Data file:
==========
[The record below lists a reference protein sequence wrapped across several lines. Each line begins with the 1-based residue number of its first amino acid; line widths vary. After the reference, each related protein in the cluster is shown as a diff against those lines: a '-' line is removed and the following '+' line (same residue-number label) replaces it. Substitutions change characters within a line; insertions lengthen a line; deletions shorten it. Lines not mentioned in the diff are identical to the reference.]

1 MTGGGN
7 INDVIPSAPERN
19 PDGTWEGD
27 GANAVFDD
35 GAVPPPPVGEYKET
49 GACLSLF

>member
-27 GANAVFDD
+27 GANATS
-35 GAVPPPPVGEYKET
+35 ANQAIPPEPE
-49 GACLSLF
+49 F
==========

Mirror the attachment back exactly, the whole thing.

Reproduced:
[The record below lists a reference protein sequence wrapped across several lines. Each line begins with the 1-based residue number of its first amino acid; line widths vary. After the reference, each related protein in the cluster is shown as a diff against those lines: a '-' line is removed and the following '+' line (same residue-number label) replaces it. Substitutions change characters within a line; insertions lengthen a line; deletions shorten it. Lines not mentioned in the diff are identical to the reference.]

1 MTGGGN
7 INDVIPSAPERN
19 PDGTWEGD
27 GANAVFDD
35 GAVPPPPVGEYKET
49 GACLSLF

>member
-27 GANAVFDD
+27 GANATS
-35 GAVPPPPVGEYKET
+35 ANQAIPPEPE
-49 GACLSLF
+49 F